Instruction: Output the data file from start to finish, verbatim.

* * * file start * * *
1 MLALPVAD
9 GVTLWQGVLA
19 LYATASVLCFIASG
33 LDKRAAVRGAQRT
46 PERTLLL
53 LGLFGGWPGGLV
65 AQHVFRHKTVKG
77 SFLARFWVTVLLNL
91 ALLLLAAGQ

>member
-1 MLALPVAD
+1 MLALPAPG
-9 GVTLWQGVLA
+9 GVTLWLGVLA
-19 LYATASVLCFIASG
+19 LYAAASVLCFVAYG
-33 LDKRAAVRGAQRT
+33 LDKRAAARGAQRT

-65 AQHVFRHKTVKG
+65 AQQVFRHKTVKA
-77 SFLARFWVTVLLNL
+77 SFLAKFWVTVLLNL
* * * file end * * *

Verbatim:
1 MLALPVAD
9 GVTLWQGVLA
19 LYATASVLCFIASG
33 LDKRAAVRGAQRT
46 PERTLLL
53 LGLFGGWPGGLV
65 AQHVFRHKTVKG
77 SFLARFWVTVLLNL
91 ALLLLAAGQ

>member
-1 MLALPVAD
+1 MLALPAPG
-9 GVTLWQGVLA
+9 GVTLWLGVLA
-19 LYATASVLCFIASG
+19 LYAAASVLCFVAYG
-33 LDKRAAVRGAQRT
+33 LDKRAAARGAQRT

-65 AQHVFRHKTVKG
+65 AQQVFRHKTVKA
-77 SFLARFWVTVLLNL
+77 SFLAKFWVTVLLNL